Groundwork Oldham and Rochdale has set up a 12-month volunteering programme on site, aimed at 16 to 25-year-olds, called River Valley Futures. A summer 2010 guided walk and ‘bug hunt' along the brook attracted 70 people, all of whom live very close to the site.
Lancashire Wildlife Trust has also used the site to run ecological ‘taster sessions' with young adults. These included a stream clearance where volunteers literally got their feet wet to clean up one section of the brook.
Outcomes and impact
The most pressing health concern has been to reduce the pollution on the site. This is now happening, although detailed investigations continue.
The improvements to recreational facilities such as paths and cycleways mean that the site can now be used for health walks, cycle rides and outdoor educational activities.
What is happening at Moston Brook fits with much of what we would want to do across the whole of Oldham with regards to improving physical environments to improve health and wellbeing.
Indirectly, the health of local people may improve because of the increasing economic investment in the area. Two new business nodes are being developed at either end of the green corridor that Moston Brook forms part of.
The railway that runs alongside this area is being replaced by three Metrolink (tram) stations to link Oldham to the Manchester system. And a series of high-profile developments are being proposed in and around the Moston Brook corridor. These could lead to additional inward investment and job creation.
Having a dedicated site officer means that someone is thinking creatively about attracting people from local communities into the area. Bates says that one of the main aspects of her role is helping people to overcome misgivings they might have about visiting:
People who don't go to the site think ‘Hmm, that's a bit scary', but I can find ways to get them there and talk to them and break down some of their fears.
For example, she ran an evening bat survey and walk for the local community, but made sure local police community support officers (PCSOs) attended. This reassured anyone who might feel intimidated about being in an urban park at night.
Much of the funding for what has happened so far has come from a mixture of sources. These have been either internal, through partners, or external bids for specific projects. For example, funding for the site officer post came from an internal bid by both councils. This followed on from the initial joint contribution of £20,000 each towards the feasibility study.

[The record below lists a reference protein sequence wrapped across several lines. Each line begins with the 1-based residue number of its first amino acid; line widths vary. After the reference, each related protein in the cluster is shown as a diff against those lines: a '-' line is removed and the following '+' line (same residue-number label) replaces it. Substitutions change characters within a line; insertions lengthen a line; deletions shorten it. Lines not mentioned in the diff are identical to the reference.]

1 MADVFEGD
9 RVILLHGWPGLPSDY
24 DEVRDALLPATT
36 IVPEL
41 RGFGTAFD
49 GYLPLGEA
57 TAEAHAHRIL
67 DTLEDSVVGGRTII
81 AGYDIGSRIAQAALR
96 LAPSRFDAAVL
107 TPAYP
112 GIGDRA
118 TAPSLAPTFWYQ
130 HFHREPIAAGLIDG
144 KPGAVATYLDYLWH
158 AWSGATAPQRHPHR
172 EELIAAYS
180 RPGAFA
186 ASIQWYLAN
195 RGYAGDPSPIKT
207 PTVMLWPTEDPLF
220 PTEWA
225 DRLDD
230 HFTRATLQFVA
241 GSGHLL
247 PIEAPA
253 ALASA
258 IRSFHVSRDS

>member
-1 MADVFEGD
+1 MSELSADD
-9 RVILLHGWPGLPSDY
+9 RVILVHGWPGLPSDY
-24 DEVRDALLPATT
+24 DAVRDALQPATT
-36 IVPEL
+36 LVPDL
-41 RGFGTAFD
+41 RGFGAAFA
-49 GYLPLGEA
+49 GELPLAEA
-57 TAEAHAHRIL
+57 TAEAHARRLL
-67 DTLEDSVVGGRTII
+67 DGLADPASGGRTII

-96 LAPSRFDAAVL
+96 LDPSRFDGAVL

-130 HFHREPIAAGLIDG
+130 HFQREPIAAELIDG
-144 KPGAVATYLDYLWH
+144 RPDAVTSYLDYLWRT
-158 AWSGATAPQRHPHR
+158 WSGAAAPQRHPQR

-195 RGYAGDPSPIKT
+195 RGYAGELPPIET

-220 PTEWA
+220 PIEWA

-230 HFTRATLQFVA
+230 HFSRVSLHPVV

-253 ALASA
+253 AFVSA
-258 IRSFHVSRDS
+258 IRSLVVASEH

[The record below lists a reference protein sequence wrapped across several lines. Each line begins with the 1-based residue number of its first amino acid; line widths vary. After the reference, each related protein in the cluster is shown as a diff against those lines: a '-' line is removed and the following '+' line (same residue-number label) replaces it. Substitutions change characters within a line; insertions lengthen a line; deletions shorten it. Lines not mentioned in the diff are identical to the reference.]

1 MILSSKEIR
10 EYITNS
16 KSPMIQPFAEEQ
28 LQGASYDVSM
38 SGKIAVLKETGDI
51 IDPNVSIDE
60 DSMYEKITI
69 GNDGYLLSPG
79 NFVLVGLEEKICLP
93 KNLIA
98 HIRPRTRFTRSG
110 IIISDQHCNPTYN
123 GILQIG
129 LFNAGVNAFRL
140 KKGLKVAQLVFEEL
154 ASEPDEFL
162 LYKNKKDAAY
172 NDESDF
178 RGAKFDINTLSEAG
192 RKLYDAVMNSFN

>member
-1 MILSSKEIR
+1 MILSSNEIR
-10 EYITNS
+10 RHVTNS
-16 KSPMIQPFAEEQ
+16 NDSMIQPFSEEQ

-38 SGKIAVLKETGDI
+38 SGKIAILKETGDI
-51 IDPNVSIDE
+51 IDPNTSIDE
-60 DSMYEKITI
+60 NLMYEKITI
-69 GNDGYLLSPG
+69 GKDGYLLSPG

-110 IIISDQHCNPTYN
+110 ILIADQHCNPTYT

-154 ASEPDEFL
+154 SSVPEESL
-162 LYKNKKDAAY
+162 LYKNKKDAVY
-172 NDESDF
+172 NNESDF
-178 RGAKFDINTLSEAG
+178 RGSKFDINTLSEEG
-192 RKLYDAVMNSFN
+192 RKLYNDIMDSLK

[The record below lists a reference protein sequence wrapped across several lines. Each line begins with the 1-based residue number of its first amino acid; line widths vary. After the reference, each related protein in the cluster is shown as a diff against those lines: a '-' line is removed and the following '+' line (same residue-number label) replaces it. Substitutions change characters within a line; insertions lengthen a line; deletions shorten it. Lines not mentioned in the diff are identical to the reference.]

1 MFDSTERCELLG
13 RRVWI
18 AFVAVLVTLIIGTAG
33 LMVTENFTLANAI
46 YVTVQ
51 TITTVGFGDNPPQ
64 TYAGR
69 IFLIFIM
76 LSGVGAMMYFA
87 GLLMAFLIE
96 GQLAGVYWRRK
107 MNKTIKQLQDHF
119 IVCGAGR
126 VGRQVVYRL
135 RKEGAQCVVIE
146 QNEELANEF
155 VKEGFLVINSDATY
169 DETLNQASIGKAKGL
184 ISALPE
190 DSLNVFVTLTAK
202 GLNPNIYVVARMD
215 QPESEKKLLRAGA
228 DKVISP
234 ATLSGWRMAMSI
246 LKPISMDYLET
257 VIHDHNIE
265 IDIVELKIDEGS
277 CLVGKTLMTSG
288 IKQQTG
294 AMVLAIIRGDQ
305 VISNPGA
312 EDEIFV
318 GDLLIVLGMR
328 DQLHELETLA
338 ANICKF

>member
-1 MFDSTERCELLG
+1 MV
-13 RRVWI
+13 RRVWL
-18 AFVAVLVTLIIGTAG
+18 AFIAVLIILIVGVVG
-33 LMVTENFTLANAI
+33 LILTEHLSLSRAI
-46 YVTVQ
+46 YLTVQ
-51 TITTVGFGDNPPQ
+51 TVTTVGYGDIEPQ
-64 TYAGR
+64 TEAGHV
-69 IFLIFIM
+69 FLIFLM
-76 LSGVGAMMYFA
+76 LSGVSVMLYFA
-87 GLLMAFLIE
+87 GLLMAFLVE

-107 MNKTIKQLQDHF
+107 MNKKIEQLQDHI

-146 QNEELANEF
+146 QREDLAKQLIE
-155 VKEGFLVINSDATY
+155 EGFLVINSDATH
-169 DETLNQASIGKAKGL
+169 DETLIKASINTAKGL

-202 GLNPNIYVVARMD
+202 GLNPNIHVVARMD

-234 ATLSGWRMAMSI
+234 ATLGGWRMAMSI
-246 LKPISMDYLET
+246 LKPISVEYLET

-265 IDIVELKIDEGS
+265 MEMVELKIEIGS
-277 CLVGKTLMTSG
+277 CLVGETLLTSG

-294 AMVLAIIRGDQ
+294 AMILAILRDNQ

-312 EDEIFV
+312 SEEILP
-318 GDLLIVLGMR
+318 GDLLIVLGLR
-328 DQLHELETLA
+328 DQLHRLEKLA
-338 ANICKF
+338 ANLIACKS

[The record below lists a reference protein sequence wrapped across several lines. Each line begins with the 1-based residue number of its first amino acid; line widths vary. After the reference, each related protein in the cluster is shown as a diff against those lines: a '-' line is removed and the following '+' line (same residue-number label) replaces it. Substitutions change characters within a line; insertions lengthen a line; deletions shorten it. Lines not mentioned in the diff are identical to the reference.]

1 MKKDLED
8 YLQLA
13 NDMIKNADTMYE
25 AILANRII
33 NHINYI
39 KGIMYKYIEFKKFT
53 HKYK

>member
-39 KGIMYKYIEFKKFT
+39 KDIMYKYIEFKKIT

Papprill has watched a one-off meeting in 2007 evolve into a multi-million pound improvement scheme that provides the opportunity to rejuvenate a green space and help improve the health of some of the poorest communities in the country. He says that the scale of the project has been deliberate:
Small scale projects across an authority can often have a limited impact. But by focusing our attention and resources on a particular area, and pooling technical expertise and partner resources, it can build up a momentum of its own that increasingly attracts more partners and funding opportunities.
Adopting cross-party political support and consensus for the project has also been important. Councillor John McCann, Cabinet Member for Regeneration and Environment at Oldham Council, says:
This has helped steer and reinforce the strong cross-authority partnership that has formed between Oldham and Manchester, and partners such as the Forestry Commission, Environment Agency and Greater Manchester Waste Disposal Authority.
At the same time as pursuing large-scale investment and change, the councils have kept implementing smaller projects that have kept people involved, and provided a story that they can continue to publicise.
Having a dedicated site officer has helped to keep this momentum going. Bates says that:
You need to keep offering a range of activities to get different people involved, especially when there isn't a history of friends' groups and strong local interest.
Contacts and links
Principal Regeneration Officer
Telephone: 0161 770 5163